In basketball, Spurrier averaged almost two-thirds of the points scored by his high-school team, led them to their local championship twice, and was selected to the All-State team in 1963, his senior year. That same year, he also played shortstop and pitched his team to a second state baseball championship, an accomplishment that Spurrier says is “the most fun I ever had as a player in any sport.” As quarterback, he gave his football team a comeback victory in their final game – the Exchange Bowl – overcoming a 21 – 0 halftime deficit with four touchdown passes.
from Attila’s Headset: Steve Spurrier Takes on the Pros
The New Yorker, November 11, 2002
I have copied the entire text of Mark Bowden’s November 11, 2002 New Yorker article here because The New Yorker website does a terrible job of allowing readers access to archived content. – dvg
In his début performance as head coach of the Washington Redskins — a home victory over the Arizona Cardinals on September 8th — Steve Spurrier was among the injured. It was hardly surprising, given his flea-on-a-griddle exertions on the sidelines. He paced, he fidgeted, he shouted, he pleaded, he writhed, he leaped, he threw his handwritten laminated play sheets on the ground in anger or waved them impatiently to demand someone’s attention. When his offense left the field, he dropped to one knee and bore into his play sheets, scratching his head and grimacing, and when the offense took the field again he was back in motion, leaning into passes and kicks as if he’d launched the ball himself. Sometimes, in a game, he will peer up at his assistant coaches in their boxes high in the mezzanine and throw his arms open wide, as if to say, “Help me out here, will ya!” He is a virtuoso of facial expression, with features that twist, flex, bend, stretch, slacken, and knot like putty, reflecting every nuance of mood during a game. In the opener, a bulky headset sat astride his sun visor, a trademark accessory that he had flung from his head many times during twelve seasons with the University of Florida Gators. He fiddled with the headset constantly. When one of his successful plays was nullified by a holding penalty, Spurrier tore it off and sliced his middle finger.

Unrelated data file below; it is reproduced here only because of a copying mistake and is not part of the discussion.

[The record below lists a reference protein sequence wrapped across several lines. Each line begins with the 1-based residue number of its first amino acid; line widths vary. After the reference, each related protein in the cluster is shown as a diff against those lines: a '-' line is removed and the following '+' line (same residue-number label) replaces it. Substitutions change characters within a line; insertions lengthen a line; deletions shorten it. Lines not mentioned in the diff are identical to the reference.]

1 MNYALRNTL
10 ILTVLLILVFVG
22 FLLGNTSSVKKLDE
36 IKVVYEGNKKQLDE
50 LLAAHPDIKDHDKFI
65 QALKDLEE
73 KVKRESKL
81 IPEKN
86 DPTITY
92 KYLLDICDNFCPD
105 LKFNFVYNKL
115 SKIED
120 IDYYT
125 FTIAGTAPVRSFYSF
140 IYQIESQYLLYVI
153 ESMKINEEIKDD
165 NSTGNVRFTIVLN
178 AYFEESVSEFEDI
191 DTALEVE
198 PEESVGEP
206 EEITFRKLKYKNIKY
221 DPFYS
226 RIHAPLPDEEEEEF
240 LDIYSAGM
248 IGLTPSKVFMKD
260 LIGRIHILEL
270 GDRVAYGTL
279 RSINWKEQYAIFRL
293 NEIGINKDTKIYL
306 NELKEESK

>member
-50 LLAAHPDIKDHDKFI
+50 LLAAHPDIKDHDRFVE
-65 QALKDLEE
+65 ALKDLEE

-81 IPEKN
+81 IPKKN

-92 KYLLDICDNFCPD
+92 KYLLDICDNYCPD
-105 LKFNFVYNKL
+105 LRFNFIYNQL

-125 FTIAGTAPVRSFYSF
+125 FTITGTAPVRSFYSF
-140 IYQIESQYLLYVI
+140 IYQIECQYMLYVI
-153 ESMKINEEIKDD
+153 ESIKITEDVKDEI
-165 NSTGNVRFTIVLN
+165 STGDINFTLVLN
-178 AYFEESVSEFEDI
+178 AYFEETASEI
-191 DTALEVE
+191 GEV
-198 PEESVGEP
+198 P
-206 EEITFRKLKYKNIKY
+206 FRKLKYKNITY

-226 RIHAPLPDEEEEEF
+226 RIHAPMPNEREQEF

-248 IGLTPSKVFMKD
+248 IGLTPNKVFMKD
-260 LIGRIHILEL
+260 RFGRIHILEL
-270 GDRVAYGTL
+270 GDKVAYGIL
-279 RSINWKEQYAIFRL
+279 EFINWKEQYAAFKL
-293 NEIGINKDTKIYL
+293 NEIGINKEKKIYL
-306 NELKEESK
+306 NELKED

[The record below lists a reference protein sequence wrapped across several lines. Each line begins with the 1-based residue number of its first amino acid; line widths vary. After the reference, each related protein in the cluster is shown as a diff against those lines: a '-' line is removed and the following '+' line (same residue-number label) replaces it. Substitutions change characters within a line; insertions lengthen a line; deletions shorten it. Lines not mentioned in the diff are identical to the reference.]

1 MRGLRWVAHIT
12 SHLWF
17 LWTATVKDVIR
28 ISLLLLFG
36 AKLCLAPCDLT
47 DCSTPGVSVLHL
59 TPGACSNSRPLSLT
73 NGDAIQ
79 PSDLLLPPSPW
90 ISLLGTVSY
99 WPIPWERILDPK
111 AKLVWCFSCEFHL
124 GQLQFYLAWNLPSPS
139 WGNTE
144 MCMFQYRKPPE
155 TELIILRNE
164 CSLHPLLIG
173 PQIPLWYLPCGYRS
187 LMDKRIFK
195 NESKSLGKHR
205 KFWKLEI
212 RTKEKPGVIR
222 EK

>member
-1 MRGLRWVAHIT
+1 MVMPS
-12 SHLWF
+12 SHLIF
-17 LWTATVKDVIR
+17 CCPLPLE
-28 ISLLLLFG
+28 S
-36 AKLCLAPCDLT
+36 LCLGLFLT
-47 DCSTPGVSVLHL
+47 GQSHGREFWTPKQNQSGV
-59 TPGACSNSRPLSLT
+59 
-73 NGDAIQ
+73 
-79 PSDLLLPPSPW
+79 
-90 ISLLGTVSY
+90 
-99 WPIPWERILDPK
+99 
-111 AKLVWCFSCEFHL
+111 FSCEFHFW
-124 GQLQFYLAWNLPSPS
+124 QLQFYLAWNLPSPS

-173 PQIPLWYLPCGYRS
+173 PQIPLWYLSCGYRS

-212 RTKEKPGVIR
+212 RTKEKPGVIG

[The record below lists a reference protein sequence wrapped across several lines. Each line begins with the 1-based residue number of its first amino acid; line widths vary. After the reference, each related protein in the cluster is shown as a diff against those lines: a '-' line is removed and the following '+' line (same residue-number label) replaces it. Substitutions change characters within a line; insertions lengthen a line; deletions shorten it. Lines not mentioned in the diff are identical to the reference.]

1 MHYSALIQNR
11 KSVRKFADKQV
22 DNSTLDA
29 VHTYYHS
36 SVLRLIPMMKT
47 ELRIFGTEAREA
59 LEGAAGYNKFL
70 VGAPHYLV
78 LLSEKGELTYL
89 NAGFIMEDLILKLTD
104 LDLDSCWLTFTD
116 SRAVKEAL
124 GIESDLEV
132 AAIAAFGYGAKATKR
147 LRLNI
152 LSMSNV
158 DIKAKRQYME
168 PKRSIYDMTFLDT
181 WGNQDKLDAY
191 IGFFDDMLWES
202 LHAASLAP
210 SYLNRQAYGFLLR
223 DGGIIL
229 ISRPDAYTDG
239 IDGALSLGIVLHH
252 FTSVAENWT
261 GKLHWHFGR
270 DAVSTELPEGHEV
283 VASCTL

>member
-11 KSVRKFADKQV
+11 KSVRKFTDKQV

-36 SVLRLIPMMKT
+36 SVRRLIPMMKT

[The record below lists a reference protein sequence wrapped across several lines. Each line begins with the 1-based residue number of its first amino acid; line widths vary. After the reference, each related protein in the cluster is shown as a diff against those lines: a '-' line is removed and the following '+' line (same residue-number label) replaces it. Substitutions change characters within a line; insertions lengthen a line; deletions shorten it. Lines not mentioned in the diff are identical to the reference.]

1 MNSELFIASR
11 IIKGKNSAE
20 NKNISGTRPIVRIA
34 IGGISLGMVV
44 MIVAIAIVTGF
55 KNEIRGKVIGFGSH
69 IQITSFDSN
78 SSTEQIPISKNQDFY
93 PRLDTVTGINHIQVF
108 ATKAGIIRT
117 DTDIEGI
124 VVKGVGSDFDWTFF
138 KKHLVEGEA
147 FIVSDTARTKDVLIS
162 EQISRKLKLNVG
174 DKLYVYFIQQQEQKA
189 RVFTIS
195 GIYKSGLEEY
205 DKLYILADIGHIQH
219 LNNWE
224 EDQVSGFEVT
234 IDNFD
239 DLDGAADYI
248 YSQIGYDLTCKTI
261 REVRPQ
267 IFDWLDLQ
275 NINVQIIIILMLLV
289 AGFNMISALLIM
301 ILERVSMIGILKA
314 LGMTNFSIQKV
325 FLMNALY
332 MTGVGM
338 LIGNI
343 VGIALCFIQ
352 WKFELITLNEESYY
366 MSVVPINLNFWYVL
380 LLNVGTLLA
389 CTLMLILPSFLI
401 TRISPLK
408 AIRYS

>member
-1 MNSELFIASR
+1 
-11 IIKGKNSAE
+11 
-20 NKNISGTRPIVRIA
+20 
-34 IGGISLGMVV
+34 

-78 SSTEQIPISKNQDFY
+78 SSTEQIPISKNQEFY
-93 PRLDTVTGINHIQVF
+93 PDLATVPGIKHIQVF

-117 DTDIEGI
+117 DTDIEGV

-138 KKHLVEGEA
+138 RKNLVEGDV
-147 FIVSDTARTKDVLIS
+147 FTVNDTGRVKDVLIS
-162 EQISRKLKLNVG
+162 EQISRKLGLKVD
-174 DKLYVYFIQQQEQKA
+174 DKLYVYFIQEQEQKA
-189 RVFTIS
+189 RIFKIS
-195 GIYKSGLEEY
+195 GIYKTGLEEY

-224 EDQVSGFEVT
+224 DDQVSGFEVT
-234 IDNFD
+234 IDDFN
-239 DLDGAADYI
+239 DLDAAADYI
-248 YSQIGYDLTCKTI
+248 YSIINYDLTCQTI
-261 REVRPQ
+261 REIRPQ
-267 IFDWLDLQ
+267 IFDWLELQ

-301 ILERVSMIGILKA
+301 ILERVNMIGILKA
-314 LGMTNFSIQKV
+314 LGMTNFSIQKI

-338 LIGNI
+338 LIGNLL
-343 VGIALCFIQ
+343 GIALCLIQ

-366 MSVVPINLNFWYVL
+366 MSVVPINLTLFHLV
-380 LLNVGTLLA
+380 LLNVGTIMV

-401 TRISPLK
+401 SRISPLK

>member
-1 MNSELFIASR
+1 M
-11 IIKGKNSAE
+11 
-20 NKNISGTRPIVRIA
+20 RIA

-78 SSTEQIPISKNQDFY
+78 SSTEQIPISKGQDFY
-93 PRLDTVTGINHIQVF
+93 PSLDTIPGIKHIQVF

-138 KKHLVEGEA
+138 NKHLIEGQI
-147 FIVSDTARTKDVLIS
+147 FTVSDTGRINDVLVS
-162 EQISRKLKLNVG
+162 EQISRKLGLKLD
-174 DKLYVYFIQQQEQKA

“The earphones had that little sponge padding on them and the edge went right through it — cut me pretty good,” he said after the game, displaying the bandaged finger to a room crowded with reporters and cameras.
In addition to the usual pack of Washington sportswriters, a number of scruffy writers from the Florida swamplands had shown up to see how their ol’ Gator “ballcoach” would fare in the big leagues. He did well this first time out, putting up thirty-one points (to Arizona’s twenty-three), dispelling predictions that his “collegiate system” would collapse in the face of a genuine pro defense. Spurrier faced the room with cheerful resignation, his usual pose in the spotlight. He is a lean, loose-limbed man with a mop of chestnut-colored hair and a quarterback’s physique. (He retired from the field twenty-five years ago, when he was thirty-two, and shows hardly a wrinkle or patch of gray hair.) After spending hours in the sun, his face was burned pink up to a distinct curving line under his eyes; above that, where the shadow of the visor had fallen, the skin was pale. His hair was tousled and matted with sweat, and his black cotton shirt — he has not worn the Redskins’ team colors, burgundy and gold, presumably because they resemble too closely the colors of his old rival F.S.U. (Florida State University) — hung limp on his sloping shoulders. He looked pleased and weary, as if he had just finished playing in the game himself.
In Washington, a city that straddles North and South, Spurrier’s down-home style has tilted the axis Dixie-ward. For many years, the Redskins were the capital’s only big sports franchise, and pro football is followed there with a passion that unites its widely disparate social classes like nothing else. Fans now speak of their “ballcoach,” and the “ballplays” with which he plans to “pitch and catch” the Skins back to the Super Bowl. “SPURRIER DAZZLES IN DEBUT” was the headline on the Washington Post columnist Thomas Boswell’s account of the Arizona Cardinals game.